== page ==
Limestone; H. 17 3/4 in. (45 cm), W. 22 1/2 in. (57 cm)
Purchase, Frederick P. Huntley Bequest, 1959 (59.51a,b)
Ramesses IX was probably a grandson of Ramesses III. All his predecessors had very short reigns and Egypt was now beset by many problems, including the increasing powers of the High Priests of Amun at Thebes (the pharaoh would have been ruling from the north, probably at Memphis), rising grain prices, and incursions of Libyans from the Western Desert. Economic pressures caused an increase in tomb robbery and the investigation and trial of some of these robbers is recorded in a papyrus written at this time. Egypt had lost control over the areas it had previously held in the Levant, though it still maintained its presence in Nubia.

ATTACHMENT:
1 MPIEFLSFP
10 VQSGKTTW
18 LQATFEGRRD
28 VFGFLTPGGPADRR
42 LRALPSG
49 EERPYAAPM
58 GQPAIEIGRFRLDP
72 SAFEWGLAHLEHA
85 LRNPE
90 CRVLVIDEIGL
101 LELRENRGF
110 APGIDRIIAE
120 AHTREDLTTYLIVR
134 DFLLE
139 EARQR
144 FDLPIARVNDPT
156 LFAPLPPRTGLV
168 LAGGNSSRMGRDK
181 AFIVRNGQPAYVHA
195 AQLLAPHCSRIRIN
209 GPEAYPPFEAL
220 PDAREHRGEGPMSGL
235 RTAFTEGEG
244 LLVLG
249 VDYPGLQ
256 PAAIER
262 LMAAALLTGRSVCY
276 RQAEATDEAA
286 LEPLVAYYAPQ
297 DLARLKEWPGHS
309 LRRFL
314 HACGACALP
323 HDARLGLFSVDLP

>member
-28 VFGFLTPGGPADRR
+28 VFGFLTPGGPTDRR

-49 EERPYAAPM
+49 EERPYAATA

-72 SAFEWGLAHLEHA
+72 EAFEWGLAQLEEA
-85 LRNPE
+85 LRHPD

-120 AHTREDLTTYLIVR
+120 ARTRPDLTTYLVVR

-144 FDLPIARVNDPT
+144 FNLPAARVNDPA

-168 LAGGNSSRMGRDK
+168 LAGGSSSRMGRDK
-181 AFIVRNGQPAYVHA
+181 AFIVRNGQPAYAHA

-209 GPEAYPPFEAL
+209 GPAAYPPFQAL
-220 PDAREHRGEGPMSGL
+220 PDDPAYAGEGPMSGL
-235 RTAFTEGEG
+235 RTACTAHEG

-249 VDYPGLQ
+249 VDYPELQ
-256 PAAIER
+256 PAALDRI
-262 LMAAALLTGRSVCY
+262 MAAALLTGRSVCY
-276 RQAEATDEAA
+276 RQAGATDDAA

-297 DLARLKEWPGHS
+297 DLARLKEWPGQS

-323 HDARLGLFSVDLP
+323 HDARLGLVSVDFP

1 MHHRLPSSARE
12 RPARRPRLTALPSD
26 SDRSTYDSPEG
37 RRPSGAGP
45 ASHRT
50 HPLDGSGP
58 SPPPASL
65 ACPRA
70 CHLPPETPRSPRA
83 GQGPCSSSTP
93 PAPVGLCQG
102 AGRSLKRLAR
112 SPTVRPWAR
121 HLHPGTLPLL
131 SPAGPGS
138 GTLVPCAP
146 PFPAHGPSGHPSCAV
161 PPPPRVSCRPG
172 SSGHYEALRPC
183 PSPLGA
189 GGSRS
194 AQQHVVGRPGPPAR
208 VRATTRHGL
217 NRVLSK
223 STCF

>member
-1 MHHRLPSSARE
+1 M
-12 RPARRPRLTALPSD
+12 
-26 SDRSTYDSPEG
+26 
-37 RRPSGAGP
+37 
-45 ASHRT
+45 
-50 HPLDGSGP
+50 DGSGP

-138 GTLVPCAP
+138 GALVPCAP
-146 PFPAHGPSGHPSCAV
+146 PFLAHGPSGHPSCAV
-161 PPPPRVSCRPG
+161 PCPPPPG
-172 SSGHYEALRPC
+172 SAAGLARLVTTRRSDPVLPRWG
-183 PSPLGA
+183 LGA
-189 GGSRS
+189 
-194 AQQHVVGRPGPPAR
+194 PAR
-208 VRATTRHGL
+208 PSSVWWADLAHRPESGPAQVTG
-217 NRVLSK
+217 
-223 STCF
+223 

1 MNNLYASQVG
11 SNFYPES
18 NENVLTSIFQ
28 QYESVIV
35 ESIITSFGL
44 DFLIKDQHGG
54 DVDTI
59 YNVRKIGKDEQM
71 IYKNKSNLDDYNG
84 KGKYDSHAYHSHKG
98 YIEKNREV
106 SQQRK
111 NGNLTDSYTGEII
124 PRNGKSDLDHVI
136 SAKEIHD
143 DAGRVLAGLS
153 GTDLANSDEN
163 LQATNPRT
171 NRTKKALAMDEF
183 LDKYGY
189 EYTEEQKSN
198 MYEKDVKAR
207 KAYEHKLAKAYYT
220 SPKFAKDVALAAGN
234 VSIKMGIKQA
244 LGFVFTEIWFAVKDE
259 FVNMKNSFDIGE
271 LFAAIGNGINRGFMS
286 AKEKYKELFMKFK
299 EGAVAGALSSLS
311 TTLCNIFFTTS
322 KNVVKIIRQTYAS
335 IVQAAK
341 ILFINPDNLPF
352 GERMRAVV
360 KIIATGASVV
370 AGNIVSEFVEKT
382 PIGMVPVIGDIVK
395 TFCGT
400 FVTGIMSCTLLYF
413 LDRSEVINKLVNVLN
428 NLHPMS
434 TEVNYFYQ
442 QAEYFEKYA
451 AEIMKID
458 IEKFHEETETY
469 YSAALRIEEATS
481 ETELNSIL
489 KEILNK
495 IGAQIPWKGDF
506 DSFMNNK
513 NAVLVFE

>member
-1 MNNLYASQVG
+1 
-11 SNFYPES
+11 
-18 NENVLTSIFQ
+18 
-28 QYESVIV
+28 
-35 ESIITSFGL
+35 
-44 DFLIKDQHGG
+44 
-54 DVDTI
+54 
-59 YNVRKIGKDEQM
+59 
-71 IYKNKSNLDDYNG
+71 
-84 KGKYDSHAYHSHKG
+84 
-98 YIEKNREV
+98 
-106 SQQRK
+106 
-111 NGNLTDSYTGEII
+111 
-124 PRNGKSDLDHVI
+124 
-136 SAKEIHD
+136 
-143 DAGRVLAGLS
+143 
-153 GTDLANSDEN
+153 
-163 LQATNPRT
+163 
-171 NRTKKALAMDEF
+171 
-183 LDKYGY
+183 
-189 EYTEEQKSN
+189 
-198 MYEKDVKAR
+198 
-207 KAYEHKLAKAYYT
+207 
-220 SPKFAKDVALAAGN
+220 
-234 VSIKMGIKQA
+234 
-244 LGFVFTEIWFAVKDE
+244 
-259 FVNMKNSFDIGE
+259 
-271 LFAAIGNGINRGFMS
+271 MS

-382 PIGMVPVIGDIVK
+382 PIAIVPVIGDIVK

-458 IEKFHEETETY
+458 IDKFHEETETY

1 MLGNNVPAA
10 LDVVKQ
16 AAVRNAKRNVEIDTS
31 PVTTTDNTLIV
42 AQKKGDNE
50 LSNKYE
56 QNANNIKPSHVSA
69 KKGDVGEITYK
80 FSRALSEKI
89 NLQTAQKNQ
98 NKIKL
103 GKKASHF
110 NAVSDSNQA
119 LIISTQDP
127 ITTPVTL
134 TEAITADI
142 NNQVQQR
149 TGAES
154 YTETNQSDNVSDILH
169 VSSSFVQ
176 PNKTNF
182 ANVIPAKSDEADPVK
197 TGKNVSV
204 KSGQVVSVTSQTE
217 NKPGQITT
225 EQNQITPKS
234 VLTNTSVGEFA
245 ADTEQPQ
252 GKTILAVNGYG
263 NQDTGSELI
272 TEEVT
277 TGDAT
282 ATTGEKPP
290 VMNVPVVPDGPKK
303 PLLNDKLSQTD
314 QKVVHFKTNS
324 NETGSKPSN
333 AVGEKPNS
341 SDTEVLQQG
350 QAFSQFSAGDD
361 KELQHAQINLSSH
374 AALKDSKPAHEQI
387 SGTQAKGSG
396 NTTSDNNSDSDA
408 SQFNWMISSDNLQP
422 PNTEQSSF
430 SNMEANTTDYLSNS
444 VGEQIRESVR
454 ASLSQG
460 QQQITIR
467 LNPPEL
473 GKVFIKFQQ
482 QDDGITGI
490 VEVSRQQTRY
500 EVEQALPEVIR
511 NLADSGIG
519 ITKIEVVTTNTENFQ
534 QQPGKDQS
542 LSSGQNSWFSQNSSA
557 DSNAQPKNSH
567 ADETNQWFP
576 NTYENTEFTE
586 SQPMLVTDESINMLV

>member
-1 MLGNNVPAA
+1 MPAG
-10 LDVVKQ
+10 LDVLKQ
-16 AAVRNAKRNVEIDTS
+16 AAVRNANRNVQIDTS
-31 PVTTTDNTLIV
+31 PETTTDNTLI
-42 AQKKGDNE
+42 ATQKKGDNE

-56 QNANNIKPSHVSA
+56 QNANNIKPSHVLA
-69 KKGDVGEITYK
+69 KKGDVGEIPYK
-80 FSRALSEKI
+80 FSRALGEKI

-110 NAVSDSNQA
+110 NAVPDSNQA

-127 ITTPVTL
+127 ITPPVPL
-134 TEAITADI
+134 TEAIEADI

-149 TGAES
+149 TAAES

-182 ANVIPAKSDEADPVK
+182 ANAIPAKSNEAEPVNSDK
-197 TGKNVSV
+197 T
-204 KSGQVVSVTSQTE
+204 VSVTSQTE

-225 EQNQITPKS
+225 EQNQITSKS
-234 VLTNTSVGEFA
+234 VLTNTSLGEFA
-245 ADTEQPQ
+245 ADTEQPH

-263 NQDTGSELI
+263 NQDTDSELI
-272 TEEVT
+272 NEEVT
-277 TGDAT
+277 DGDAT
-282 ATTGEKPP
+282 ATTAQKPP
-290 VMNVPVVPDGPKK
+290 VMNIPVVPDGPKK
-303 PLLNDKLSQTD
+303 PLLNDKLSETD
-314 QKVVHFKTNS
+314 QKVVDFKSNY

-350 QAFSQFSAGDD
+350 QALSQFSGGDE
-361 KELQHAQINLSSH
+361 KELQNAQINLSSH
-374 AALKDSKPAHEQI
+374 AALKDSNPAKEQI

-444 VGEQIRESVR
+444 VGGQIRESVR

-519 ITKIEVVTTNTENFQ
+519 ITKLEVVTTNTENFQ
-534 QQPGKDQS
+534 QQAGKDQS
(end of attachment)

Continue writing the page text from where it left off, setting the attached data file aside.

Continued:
This limestone relief of unknown provenance shows the king enthroned in a shrine. He faces a hymn of praise that compares him to the creator gods Ra and Khnum. The king is rendered in a very summary style, perhaps indicating a decline in the artistic traditions at this time of economic and political stress.